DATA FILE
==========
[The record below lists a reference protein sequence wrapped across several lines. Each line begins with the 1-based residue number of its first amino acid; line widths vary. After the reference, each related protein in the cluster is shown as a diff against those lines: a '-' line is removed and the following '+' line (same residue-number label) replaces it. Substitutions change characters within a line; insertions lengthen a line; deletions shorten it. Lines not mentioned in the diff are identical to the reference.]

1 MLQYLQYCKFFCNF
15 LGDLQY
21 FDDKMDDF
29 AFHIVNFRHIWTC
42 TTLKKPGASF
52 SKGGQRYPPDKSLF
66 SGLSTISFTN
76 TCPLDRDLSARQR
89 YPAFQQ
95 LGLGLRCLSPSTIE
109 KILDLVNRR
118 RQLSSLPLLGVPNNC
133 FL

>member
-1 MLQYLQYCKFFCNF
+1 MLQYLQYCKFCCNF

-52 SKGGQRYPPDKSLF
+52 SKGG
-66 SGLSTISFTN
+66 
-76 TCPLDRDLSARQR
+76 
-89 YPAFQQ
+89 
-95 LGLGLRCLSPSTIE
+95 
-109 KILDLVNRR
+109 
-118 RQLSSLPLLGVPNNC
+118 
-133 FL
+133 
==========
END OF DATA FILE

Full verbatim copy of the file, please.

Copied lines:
[The record below lists a reference protein sequence wrapped across several lines. Each line begins with the 1-based residue number of its first amino acid; line widths vary. After the reference, each related protein in the cluster is shown as a diff against those lines: a '-' line is removed and the following '+' line (same residue-number label) replaces it. Substitutions change characters within a line; insertions lengthen a line; deletions shorten it. Lines not mentioned in the diff are identical to the reference.]

1 MLQYLQYCKFFCNF
15 LGDLQY
21 FDDKMDDF
29 AFHIVNFRHIWTC
42 TTLKKPGASF
52 SKGGQRYPPDKSLF
66 SGLSTISFTN
76 TCPLDRDLSARQR
89 YPAFQQ
95 LGLGLRCLSPSTIE
109 KILDLVNRR
118 RQLSSLPLLGVPNNC
133 FL

>member
-1 MLQYLQYCKFFCNF
+1 MLQYLQYCKFCCNF

-52 SKGGQRYPPDKSLF
+52 SKGG
-66 SGLSTISFTN
+66 
-76 TCPLDRDLSARQR
+76 
-89 YPAFQQ
+89 
-95 LGLGLRCLSPSTIE
+95 
-109 KILDLVNRR
+109 
-118 RQLSSLPLLGVPNNC
+118 
-133 FL
+133 